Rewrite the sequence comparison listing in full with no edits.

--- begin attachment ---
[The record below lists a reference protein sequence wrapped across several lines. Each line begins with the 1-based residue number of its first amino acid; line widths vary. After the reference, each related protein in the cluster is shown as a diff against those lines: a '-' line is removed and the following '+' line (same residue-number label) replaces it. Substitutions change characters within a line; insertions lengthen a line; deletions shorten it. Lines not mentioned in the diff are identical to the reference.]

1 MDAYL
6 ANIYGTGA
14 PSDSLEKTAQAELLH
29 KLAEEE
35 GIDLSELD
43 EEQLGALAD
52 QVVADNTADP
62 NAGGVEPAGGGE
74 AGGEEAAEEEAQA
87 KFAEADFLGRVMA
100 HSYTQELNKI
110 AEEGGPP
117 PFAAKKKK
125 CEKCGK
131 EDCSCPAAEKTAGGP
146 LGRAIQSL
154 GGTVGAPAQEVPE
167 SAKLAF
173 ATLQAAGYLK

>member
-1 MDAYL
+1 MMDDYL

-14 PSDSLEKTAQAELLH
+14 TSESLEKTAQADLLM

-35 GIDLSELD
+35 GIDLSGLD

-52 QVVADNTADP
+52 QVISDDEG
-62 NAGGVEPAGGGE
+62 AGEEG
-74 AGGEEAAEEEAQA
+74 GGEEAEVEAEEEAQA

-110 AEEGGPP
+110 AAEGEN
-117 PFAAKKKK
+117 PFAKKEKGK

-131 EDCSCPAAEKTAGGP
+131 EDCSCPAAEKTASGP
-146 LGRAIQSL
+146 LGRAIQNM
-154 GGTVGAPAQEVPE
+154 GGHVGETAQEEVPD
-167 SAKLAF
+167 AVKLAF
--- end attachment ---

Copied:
[The record below lists a reference protein sequence wrapped across several lines. Each line begins with the 1-based residue number of its first amino acid; line widths vary. After the reference, each related protein in the cluster is shown as a diff against those lines: a '-' line is removed and the following '+' line (same residue-number label) replaces it. Substitutions change characters within a line; insertions lengthen a line; deletions shorten it. Lines not mentioned in the diff are identical to the reference.]

1 MDAYL
6 ANIYGTGA
14 PSDSLEKTAQAELLH
29 KLAEEE
35 GIDLSELD
43 EEQLGALAD
52 QVVADNTADP
62 NAGGVEPAGGGE
74 AGGEEAAEEEAQA
87 KFAEADFLGRVMA
100 HSYTQELNKI
110 AEEGGPP
117 PFAAKKKK
125 CEKCGK
131 EDCSCPAAEKTAGGP
146 LGRAIQSL
154 GGTVGAPAQEVPE
167 SAKLAF
173 ATLQAAGYLK

>member
-1 MDAYL
+1 MMDDYL

-14 PSDSLEKTAQAELLH
+14 TSESLEKTAQADLLM

-35 GIDLSELD
+35 GIDLSGLD

-52 QVVADNTADP
+52 QVISDDEG
-62 NAGGVEPAGGGE
+62 AGEEG
-74 AGGEEAAEEEAQA
+74 GGEEAEVEAEEEAQA

-110 AEEGGPP
+110 AAEGEN
-117 PFAAKKKK
+117 PFAKKEKGK

-131 EDCSCPAAEKTAGGP
+131 EDCSCPAAEKTASGP
-146 LGRAIQSL
+146 LGRAIQNM
-154 GGTVGAPAQEVPE
+154 GGHVGETAQEEVPD
-167 SAKLAF
+167 AVKLAF